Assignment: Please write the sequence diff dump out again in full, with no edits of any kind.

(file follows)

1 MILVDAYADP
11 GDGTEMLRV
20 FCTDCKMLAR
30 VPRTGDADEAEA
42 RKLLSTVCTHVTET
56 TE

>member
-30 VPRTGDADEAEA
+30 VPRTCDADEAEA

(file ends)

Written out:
1 MILVDAYADP
11 GDGTEMLRV
20 FCTDCKMLAR
30 VPRTGDADEAEA
42 RKLLSTVCTHVTET
56 TE

>member
-30 VPRTGDADEAEA
+30 VPRTCDADEAEA